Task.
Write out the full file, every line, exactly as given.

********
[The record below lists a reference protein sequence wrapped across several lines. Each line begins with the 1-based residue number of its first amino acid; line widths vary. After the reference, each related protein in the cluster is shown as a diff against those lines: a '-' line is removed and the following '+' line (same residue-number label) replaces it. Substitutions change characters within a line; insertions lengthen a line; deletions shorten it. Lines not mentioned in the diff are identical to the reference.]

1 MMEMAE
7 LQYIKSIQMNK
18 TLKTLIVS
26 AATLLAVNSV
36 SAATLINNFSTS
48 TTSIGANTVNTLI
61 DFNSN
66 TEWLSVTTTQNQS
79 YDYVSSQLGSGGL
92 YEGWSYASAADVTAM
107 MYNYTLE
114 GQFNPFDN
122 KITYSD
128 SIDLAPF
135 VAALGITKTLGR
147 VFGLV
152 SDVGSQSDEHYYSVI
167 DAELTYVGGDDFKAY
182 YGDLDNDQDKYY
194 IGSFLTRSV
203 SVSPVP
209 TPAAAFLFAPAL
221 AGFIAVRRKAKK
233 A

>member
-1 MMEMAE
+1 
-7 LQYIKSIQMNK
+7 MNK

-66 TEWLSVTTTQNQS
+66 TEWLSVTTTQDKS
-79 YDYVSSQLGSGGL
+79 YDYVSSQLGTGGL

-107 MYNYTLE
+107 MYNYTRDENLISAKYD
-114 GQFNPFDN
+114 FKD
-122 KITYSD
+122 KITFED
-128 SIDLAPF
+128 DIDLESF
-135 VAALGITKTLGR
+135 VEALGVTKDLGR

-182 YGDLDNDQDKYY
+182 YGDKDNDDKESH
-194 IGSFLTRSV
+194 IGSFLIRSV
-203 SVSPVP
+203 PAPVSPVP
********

[The record below lists a reference protein sequence wrapped across several lines. Each line begins with the 1-based residue number of its first amino acid; line widths vary. After the reference, each related protein in the cluster is shown as a diff against those lines: a '-' line is removed and the following '+' line (same residue-number label) replaces it. Substitutions change characters within a line; insertions lengthen a line; deletions shorten it. Lines not mentioned in the diff are identical to the reference.]

1 MMEMAE
7 LQYIKSIQMNK
18 TLKTLIVS
26 AATLLAVNSV
36 SAATLINNFSTS
48 TTSIGANTVNTLI
61 DFNSN
66 TEWLSVTTTQNQS
79 YDYVSSQLGSGGL
92 YEGWSYASAADVTAM
107 MYNYTLE
114 GQFNPFDN
122 KITYSD
128 SIDLAPF
135 VAALGITKTLGR
147 VFGLV
152 SDVGSQSDEHYYSVI
167 DAELTYVGGDDFKAY
182 YGDLDNDQDKYY
194 IGSFLTRSV
203 SVSPVP
209 TPAAAFLFAPAL
221 AGFIAVRRKAKK
233 A

>member
-1 MMEMAE
+1 
-7 LQYIKSIQMNK
+7 MNK

-66 TEWLSVTTTQNQS
+66 TEWLSVTTTQDKS
-79 YDYVSSQLGSGGL
+79 YDYVSSQLGTGGL

-107 MYNYTLE
+107 MYNYTRDENLISAKYD
-114 GQFNPFDN
+114 FKD
-122 KITYSD
+122 KITFED
-128 SIDLAPF
+128 DIDLESF
-135 VAALGITKTLGR
+135 VEALGVTKDLGR

-182 YGDLDNDQDKYY
+182 YGDKDNDDKESH
-194 IGSFLTRSV
+194 IGSFLIRSV
-203 SVSPVP
+203 PAPVSPVP